Watching the scale can grow tiring and stressful. Numbers fluctuate up and down, and small changes in your diet, hydration and exercise levels can leave you feeling more frustrated than accomplished when stepping off the scale. During your medical weight loss program, the scale will play a valuable role in logging how much weight you’ve lost. However, it isn’t the only means by which you can judge your progress.
As you lose weight, consider focusing more on achieving optimal health. While your weight plays a role in your health, dwelling on the number on the scale might not motivate you as much as other accomplishments.
Here are a few other ways that you can measure your weight loss progress:
As you exercise more, your body will go through some major changes. The more you push yourself physically, the stronger you’ll become and the more toned your muscles will be. Simple things like carrying in the groceries, moving furniture or other household tasks may suddenly become easier for you.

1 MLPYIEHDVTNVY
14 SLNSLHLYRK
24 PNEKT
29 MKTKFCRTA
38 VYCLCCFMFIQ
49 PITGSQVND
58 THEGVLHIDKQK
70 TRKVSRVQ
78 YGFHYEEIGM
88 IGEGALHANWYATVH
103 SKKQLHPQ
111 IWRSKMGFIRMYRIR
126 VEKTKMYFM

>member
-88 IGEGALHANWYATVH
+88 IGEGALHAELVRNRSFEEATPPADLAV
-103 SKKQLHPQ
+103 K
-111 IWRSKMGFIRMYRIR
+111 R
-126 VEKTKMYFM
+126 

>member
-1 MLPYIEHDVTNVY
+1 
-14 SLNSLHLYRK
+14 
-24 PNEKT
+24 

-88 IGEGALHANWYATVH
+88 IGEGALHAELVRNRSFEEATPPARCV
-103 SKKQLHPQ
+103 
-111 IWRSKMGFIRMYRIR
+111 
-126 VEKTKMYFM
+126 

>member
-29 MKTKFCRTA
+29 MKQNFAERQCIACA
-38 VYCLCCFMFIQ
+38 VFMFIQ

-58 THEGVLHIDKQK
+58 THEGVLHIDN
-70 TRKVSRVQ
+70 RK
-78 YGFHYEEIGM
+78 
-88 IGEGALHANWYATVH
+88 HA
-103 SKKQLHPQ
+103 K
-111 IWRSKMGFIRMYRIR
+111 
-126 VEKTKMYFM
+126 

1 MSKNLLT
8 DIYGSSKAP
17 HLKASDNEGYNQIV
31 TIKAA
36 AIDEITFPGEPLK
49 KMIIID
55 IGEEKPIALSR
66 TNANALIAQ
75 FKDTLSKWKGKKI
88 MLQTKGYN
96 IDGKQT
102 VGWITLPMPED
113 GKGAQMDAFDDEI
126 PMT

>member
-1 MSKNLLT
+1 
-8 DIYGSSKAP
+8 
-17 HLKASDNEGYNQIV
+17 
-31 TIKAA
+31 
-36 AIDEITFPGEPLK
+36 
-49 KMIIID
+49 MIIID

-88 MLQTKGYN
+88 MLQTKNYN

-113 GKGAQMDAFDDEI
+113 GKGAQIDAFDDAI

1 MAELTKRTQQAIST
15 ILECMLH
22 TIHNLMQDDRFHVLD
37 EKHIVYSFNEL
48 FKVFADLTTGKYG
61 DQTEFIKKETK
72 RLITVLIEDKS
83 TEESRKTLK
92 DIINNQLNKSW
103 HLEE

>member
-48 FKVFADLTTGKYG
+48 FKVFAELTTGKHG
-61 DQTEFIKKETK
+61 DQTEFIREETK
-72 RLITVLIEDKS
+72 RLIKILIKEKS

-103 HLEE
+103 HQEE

Try setting yourself fitness goals and congratulate yourself when you meet those milestones. Make a goal to do a full pull-up or ten push-ups and focus on reaching those goals instead of constantly thinking about what the scale might say.
A walking routine is one of the best starting points in any exercise program. When you first start walking you might feel tired or winded after just a few minutes, and by the time you finish your walk you might be sweaty and ready to stop.
As you push yourself your endurance level is likely to increase. In time you’ll be able to go farther and faster. You may even notice improvements in your everyday life, like greater ability to run around your backyard with your kids, or less difficulty climbing the stairs to your apartment.
It might seem counterintuitive, but exercising often will actually boost your energy levels. So will following a healthier diet. Eating a healthy breakfast and eating a diet rich in antioxidants and omega-3s is shown to encourage natural energy—helping you to skip the caffeine.
Consider how your weight loss progress has affected your natural energy levels. You may find yourself consuming less coffee or turning to sodas less often for an afternoon pick-me-up.
You don’t need to throw away your bathroom scale, but if stepping on the scale is causing you more stress than it is delivering you motivation, consider taking a small break from it. Step on the scale biweekly or even monthly to track your weight loss without making it a daily routine.